I have had many people ask about our "non-traditional family", so I have written out our story. I am still editing, adding, and revising, but I hope you find it interesting. If you want to know more about providing a foster home for children, please feel free to contact me.
Have you ever wondered why you are going through a particularly hard time? I believe that trials are one of God’s methods of molding us into His image. I don’t enjoy trials, but I do enjoy the results. Because of some of the trials my husband and I have been through, we now have greater faith in God, and more joy in our daily lives.
I have had several people ask me about our family (I guess I just don’t look like a grandma!) so I decided to share some of our story. It is a story of God’s planning, and although parts of it were hard to wait through, the result (so far) is amazing!
Ken and I were married in Fairbanks, Alaska in July of 1988. We expected have children right away, but we weren’t too concerned when we didn’t get pregnant in the first year. I was starting to wonder when it would ever happen when I found out I was pregnant in May of 1990. I was ecstatic! I went straight to my mom’s office to tell her about it. Mom was happy for us, but because I was only 4 or 5 weeks along, instead of jumping for joy, my mother said, “I wouldn’t tell anyone until you’re about 3 months along.” I was a little discouraged that she wasn’t rejoicing with me, but I knew that she’d had a series of miscarriages, so I could understand her caution. But that was her story, not mine! So of course, we did tell people. We got to enjoy that excitement for 4 weeks before my pregnancy ended as so many of my mother’s had. I was totally devastated to lose that baby, but I knew that I was only 21, and would have plenty of time for babies. Over the next 2 years, I had 4 more miscarriages – just like my mother. Boy, did I learn a lesson from what seemed like harsh words from my mother!
In late 1991 our church suffered a terrible split, and ended up closing. We felt that God was calling us to move to Montana to be a part of a new church, so in June of '92 we sold our home, packed our clothes, dog, and cat in our Honda Accord, and moved to the Bitterroot Valley in Western Montana.
More childless years passed. During that time we didn’t even get pregnant, but my desire for children didn’t diminish, either. In 1994 we took the foster and adoptive parent training course through the state of Montana. We enjoyed the training, but we never received any calls about children needing placement, so we went on with our life as parents to our two dogs and two cats.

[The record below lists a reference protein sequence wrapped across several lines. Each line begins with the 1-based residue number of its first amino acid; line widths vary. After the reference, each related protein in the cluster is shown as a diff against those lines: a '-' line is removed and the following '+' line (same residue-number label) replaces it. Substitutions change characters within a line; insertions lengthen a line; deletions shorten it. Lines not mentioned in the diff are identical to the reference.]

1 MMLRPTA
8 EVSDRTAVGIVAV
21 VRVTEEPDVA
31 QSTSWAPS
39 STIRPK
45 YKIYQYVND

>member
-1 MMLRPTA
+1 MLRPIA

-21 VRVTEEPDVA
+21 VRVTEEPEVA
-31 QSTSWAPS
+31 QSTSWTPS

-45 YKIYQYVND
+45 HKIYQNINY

By the time we’d been married for 10 years and still had no children, I had gone through many bouts of grief, including the denial, bargaining, acceptance, and back around to the beginning (almost monthly!) again. I eventually settled on acceptance, and decided to let God have His way. That was very hard, but since I became a Christian I have truly wanted God to have His way with me, and that had to include giving my dream of children to Him.
In 1998 we decided to look into foster parenting again. We began the training again, and realized that this was really what God wanted us to do. We were excited, but after having been just a twosome for 10 years, we were also nervous. We certainly didn’t want teenager! Everybody knows that teenage foster children are a nightmare! We’ve seen the news and heard the stories!
Before we even finished the training, we were called and asked to take a difficult 4-month old baby who had Cytomegalovirus. He couldn’t be cared for by any woman who was pregnant or who might become pregnant because CMV is one of the leading causes of retardation in unborn babies. Since I hadn’t been pregnant in 6 years, and had no expectation of getting pregnant, this was fine. We brought Baby G. home, and ended up only having him for 2 days. It was a fun introduction to foster parenting, and in that 2 days, we were able to work out some strategies of care to help his birth mother deal with him. We took him back to our social worker, and thanked God for the time we had with Baby G.
A couple weeks after Baby G. went home, we got another call. We still weren’t done with our training, but we already knew that was okay. One problem – they wanted us to take a 16-year-old girl who couldn’t live with her foster parents. Great! I hmmed and hedged and tried to be nice about saying, “not on your life!” But the social worker (whom we love dearly) sweetly begged, “Please meet her – she’s really a good girl!” We agreed to meet her, but just for “an interview.” She and the social worker came to our house the next afternoon. This beautiful, petite blond was dressed in black slacks, an attractive sweater, and a humble spirit. Not at all what we expected. We decided to spend a weekend with her. During the course of that weekend, we got to know the loving girl inside the pretty body. It turned out that the nightmare teenager we had envisioned was really the most sweet and gentle teenager I have met to this day. The problem she had in her previous foster home was truly the situation, and not the child. So Jenny came to live with us, and stayed with us until she left for college. (After a year there she moved back in – I think that means we’re really parents!)